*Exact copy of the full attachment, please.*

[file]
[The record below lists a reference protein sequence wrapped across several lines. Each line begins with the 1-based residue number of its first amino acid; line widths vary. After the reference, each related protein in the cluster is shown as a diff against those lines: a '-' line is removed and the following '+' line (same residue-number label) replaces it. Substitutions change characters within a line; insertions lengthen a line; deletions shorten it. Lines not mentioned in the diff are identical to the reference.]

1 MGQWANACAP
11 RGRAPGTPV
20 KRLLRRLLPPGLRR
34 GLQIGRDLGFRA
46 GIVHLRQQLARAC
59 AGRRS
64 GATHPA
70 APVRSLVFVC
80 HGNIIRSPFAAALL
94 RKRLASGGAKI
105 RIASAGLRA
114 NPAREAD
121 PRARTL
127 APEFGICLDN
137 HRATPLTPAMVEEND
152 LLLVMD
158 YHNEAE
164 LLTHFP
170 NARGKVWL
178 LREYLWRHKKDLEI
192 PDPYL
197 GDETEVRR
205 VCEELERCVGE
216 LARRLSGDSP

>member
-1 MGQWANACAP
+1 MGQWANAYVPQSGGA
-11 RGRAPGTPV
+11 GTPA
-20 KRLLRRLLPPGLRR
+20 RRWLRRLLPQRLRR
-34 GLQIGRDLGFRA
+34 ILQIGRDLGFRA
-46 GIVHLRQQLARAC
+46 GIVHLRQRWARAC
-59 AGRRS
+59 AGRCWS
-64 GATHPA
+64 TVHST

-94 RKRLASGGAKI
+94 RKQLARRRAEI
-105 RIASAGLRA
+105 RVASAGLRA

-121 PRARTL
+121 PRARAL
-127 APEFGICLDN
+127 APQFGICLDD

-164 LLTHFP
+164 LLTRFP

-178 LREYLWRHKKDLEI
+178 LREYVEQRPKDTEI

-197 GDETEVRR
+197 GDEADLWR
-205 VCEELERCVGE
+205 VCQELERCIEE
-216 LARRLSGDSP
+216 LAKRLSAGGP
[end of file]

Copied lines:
[The record below lists a reference protein sequence wrapped across several lines. Each line begins with the 1-based residue number of its first amino acid; line widths vary. After the reference, each related protein in the cluster is shown as a diff against those lines: a '-' line is removed and the following '+' line (same residue-number label) replaces it. Substitutions change characters within a line; insertions lengthen a line; deletions shorten it. Lines not mentioned in the diff are identical to the reference.]

1 MGQWANACAP
11 RGRAPGTPV
20 KRLLRRLLPPGLRR
34 GLQIGRDLGFRA
46 GIVHLRQQLARAC
59 AGRRS
64 GATHPA
70 APVRSLVFVC
80 HGNIIRSPFAAALL
94 RKRLASGGAKI
105 RIASAGLRA
114 NPAREAD
121 PRARTL
127 APEFGICLDN
137 HRATPLTPAMVEEND
152 LLLVMD
158 YHNEAE
164 LLTHFP
170 NARGKVWL
178 LREYLWRHKKDLEI
192 PDPYL
197 GDETEVRR
205 VCEELERCVGE
216 LARRLSGDSP

>member
-1 MGQWANACAP
+1 MGQWANAYVPQSGGA
-11 RGRAPGTPV
+11 GTPA
-20 KRLLRRLLPPGLRR
+20 RRWLRRLLPQRLRR
-34 GLQIGRDLGFRA
+34 ILQIGRDLGFRA
-46 GIVHLRQQLARAC
+46 GIVHLRQRWARAC
-59 AGRRS
+59 AGRCWS
-64 GATHPA
+64 TVHST

-94 RKRLASGGAKI
+94 RKQLARRRAEI
-105 RIASAGLRA
+105 RVASAGLRA

-121 PRARTL
+121 PRARAL
-127 APEFGICLDN
+127 APQFGICLDD

-164 LLTHFP
+164 LLTRFP

-178 LREYLWRHKKDLEI
+178 LREYVEQRPKDTEI

-197 GDETEVRR
+197 GDEADLWR
-205 VCEELERCVGE
+205 VCQELERCIEE
-216 LARRLSGDSP
+216 LAKRLSAGGP